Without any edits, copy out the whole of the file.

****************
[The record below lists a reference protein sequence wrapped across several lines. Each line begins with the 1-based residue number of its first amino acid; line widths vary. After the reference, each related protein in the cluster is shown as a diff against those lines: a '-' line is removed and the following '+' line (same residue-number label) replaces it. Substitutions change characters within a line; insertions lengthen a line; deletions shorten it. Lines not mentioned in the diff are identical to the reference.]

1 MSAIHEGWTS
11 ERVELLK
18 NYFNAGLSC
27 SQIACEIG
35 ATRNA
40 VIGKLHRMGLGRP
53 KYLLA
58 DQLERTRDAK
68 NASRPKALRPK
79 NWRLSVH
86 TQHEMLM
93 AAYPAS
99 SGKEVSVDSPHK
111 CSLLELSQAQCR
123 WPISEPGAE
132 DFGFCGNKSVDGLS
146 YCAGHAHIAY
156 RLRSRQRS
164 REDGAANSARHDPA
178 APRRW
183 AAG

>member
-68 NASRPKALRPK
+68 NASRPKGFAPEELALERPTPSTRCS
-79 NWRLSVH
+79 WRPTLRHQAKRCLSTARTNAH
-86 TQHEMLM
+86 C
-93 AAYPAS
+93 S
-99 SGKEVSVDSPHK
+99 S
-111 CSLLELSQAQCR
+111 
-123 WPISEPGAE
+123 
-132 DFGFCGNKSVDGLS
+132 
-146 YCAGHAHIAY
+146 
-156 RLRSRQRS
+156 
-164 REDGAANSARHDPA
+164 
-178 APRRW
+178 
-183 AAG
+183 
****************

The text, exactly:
[The record below lists a reference protein sequence wrapped across several lines. Each line begins with the 1-based residue number of its first amino acid; line widths vary. After the reference, each related protein in the cluster is shown as a diff against those lines: a '-' line is removed and the following '+' line (same residue-number label) replaces it. Substitutions change characters within a line; insertions lengthen a line; deletions shorten it. Lines not mentioned in the diff are identical to the reference.]

1 MSAIHEGWTS
11 ERVELLK
18 NYFNAGLSC
27 SQIACEIG
35 ATRNA
40 VIGKLHRMGLGRP
53 KYLLA
58 DQLERTRDAK
68 NASRPKALRPK
79 NWRLSVH
86 TQHEMLM
93 AAYPAS
99 SGKEVSVDSPHK
111 CSLLELSQAQCR
123 WPISEPGAE
132 DFGFCGNKSVDGLS
146 YCAGHAHIAY
156 RLRSRQRS
164 REDGAANSARHDPA
178 APRRW
183 AAG

>member
-68 NASRPKALRPK
+68 NASRPKGFAPEELALERPTPSTRCS
-79 NWRLSVH
+79 WRPTLRHQAKRCLSTARTNAH
-86 TQHEMLM
+86 C
-93 AAYPAS
+93 S
-99 SGKEVSVDSPHK
+99 S
-111 CSLLELSQAQCR
+111 
-123 WPISEPGAE
+123 
-132 DFGFCGNKSVDGLS
+132 
-146 YCAGHAHIAY
+146 
-156 RLRSRQRS
+156 
-164 REDGAANSARHDPA
+164 
-178 APRRW
+178 
-183 AAG
+183 